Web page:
Asparagus Pea

Asparagus Pea


Lettuce Catalogna: This handsome plant has tall, spiked leaves and a strong flavour. Also known as raddichetta, the leaves’ slight bitter tang add a roundness to any salad.

Genovese basil: Very few kitchen gardeners won’t have tried making their own pesto out of home grown basil, but improve it by using the correct variety. This Italian variety is grown specifically for use in pesto and has large, lush leaves with a faint cinnamon scent. Great for adding to many, many dishes from the kitchen garden.

Giganta parsley: The curled parsley varieties in your garden are probably already back up again, despite the cold weather, but consider adding this flat-leaved parsley to your collection. It is great in salads, and is used as a salad-like leaf in many cultures, being found in tabbouleh as well as many Italian dishes.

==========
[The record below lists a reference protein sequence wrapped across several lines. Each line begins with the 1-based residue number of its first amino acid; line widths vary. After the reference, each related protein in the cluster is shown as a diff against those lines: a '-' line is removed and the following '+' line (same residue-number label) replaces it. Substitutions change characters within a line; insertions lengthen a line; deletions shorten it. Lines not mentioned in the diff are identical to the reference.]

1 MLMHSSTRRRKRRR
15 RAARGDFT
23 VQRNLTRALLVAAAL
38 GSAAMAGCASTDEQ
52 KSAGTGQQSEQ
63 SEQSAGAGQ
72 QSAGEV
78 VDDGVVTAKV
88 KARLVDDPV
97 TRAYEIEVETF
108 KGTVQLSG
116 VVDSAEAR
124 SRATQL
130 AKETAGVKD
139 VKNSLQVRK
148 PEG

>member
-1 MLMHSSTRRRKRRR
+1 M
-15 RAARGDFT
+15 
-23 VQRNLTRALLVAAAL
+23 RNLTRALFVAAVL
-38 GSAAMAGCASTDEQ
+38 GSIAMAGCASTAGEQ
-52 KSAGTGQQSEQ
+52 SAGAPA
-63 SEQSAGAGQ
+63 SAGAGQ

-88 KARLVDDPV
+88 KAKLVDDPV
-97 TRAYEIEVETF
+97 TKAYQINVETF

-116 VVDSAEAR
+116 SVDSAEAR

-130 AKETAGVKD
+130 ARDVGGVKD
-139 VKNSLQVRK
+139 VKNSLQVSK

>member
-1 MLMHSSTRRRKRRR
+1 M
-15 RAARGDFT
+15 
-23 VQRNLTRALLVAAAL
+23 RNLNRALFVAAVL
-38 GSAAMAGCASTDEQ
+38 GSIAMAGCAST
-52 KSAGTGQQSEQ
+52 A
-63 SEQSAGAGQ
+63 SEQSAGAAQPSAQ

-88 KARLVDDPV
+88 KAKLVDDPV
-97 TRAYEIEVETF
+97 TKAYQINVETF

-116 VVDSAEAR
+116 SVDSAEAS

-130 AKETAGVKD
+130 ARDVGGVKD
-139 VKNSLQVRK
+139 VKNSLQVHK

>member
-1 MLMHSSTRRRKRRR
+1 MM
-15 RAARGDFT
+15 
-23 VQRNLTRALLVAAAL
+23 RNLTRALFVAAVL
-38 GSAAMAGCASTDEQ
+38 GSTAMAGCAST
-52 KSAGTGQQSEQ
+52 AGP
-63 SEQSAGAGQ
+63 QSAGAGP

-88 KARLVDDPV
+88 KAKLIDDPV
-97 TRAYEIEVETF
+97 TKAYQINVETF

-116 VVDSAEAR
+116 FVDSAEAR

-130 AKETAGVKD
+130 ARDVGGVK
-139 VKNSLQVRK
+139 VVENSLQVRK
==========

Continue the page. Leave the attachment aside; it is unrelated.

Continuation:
Despite the cold start to the spring season, growers shouldn’t be discouraged. There is still plenty of time to sow the seeds and plants sown later will catch up with those sown earlier.


London Herb Garden has recently updated its packaging in response to customer comments. The packets now come boxed, and with instructions for sowing. To order click HERE

To help kitchen gardeners and allotment owners, particularly those new to growing their own, growing guides and gardening tips can be found on LHG’s website

New season, new plot, new ways

March 7, 2013 Website 1 Comment

My name is Jamie Milton and I am 41 years old, I have had an allotment since 2009 - the year I married my Wife Anna. I took up growing veg when I gave up drinking in 2008 starting in our back garden, having been addicted to booze for years and also using recreational drugs for over 20 years.